Colbert Takes on Light Saber Controversy

star-wars-episode-7-light-saberThe teaser trailer for the next Star Wars movie dropped last week and among the myriad nitpicks were complaints about safety hazards in the new light saber design which has an extra pair of lightbeams coming out of the hilt.

Steven Colbert explains very carefully in this clip from his show why the critics are wrong wrong wrong! That design is perfectly safe! And you should take his word for it because he’s been a Star Wars fan two weeks longer than the rest of his audience – having won tickets to a pre-release screening of the first movie in 1977.

Well, Steven, a few of us have been Star Wars fans just as long as you. I was in that flock of LASFSians Charlie Lippincott let into a Star Wars prescreening in Los Angeles. And afterwards we got to see Harlan Ellison holding forth in the lobby about how awful the movie was because its 1940s serial look didn’t reflect state-of-the-art speculative fiction. Top that, Steven Colbert!

8 thoughts on “Colbert Takes on Light Saber Controversy

  1. Sorry guys, but you’ve got it wrong. That’s not a light sabre. It’s a really groovy light tire-iron! But the scene is cut short and you can’t see him wrenching the lugs off the Millenium Falcon’s left rear snow tire.

  2. … and then there lots of folks at MidAmericCon who wandered through the Star Wars exhibit there … in 1976.

    Granted, I suspect many were thinking “Oh great, another bad sf film ….”

    Attendees of Disclave in 1977 wandered up Connecticut Ave to see it – having opened Wednesday before the con at the wonderful Uptown Theater. According to Mr Wiki it was “One of the first 32 houses to play Star Wars on its opening day (Wednesday, May 25, 1977) in 35 mm with a 4-track stereo soundtrack. The theater also started playing the film in the 70 mm projection format with a 6-track Dolby Stereo magnetic soundtrack on December 16 of the same year.”

  3. I saw the pre-release screening at the Charles Theater in Boston, along with most of Boston-area fandom and some movie critics. You could tell who the non-fans were, because they looked confused when the rest of us laughed at the nonsensical “less than x parsecs” line.
    Local rumor says that whoever answered the phone at MITSFS turned down an offer of tickets to the preview, saying that all of the MIT students would be busy studying for exams that week.

  4. Walking into the vast lobby of the Loews Astor Plaza, on 44th Street and Broadway in Manhattan (once upon a time), the night of the second press scteening in New York (or at least the second one that evening!–I think, the day before STAR WARS opened))–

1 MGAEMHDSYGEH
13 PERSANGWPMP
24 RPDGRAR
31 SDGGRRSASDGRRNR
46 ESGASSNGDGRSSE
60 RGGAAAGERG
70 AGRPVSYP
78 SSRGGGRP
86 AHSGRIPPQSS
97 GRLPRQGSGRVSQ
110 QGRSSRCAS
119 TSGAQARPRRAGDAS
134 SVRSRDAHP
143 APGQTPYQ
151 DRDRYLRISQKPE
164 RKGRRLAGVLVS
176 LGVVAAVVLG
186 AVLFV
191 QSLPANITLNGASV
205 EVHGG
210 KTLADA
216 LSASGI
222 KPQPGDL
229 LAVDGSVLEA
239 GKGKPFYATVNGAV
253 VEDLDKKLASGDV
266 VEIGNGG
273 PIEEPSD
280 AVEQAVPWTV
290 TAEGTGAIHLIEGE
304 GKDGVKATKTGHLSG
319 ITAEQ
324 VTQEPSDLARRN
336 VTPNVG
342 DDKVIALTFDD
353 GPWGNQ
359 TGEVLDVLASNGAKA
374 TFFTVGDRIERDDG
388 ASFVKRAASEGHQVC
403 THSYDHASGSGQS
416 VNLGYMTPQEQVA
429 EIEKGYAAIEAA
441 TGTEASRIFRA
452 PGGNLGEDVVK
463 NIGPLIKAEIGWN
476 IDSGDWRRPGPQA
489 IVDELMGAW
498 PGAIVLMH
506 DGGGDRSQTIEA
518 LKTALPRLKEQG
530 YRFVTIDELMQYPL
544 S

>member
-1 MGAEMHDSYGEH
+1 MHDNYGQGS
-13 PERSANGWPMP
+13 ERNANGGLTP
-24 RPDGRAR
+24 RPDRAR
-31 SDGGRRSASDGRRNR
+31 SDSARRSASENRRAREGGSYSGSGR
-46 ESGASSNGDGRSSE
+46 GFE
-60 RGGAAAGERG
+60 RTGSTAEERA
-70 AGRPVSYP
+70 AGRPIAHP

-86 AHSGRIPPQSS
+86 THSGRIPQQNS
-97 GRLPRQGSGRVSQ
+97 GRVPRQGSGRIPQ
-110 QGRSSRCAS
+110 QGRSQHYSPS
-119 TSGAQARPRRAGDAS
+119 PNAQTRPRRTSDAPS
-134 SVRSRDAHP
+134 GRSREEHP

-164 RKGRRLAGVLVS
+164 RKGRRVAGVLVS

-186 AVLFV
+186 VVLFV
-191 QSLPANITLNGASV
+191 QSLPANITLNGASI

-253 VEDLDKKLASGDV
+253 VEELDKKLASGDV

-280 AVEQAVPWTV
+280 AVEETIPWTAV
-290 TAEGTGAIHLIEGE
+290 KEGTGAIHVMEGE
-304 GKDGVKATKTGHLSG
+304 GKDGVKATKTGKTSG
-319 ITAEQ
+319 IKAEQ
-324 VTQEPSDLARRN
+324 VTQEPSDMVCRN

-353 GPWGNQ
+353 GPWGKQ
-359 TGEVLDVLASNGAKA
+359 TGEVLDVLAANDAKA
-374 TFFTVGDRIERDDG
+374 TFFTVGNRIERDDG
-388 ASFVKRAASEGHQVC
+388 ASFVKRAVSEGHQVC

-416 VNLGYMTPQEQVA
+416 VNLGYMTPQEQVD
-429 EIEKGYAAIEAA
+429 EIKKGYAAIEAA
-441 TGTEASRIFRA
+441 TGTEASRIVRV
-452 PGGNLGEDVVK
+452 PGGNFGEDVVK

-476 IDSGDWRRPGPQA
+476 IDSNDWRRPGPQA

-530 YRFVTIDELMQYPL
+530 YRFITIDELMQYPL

I saw Lester Del Rey, beaming.

    We chatted, and I thought how neat to run into one of the Golden Age scribes, at such a moment in time.

    I asked him what he thought of the movie–

    And remember, you youngun’s, this was the very first time that these type of effects had been on a big screen (a HUGE screen, in its day)–

    And del Rey said, “It was like seeing the pulps come to life!”

  5. And I was at a press prescreening Shevuot as I was on a student newspaper. (I even got a press kit and book of photos.) Plus I’d read the novelization.

    Hey, this time Luke gets to cut off his own hand.

  6. I remember distinctly thinking that the Star Wars displays at MidAmerican looked promising… and indeed it is still the only SW film I have any use for. It was odd what a small, unprepossessing room it was, and how out of the way, too. The Over-Mighty Lucas Empire had very modest beginnings. I was also among the troops the invaded the Uptown Theater at Disclave, in 1977 … sat through the film twice with Victoria Vayne and friends. Little did we know that it would twist the genre into a mock martial art-shoot’em up, and raise generations of kids who couldn’t tell the difference between science fiction and Teenage Mutant Ninja Turtles.

  7. The video I linked to originally has been taken down so I found a different copy I linked to it. This version is a little shorter and seems to be missing Colbert’s full brag about being an original fan. But you can see the authorized clip by clicking the link.

  8. I thought of the explanation for the cross-hilt the first time I saw the trailer, coming to the same conclusion that Stephen did after me.

    What does it say about me that I can explain the technology of the Star Trek transporter and warp drive, and how a light-sabre works more easily than I can explain an internal combustion engine? (I can, but not as well, and with more words.)

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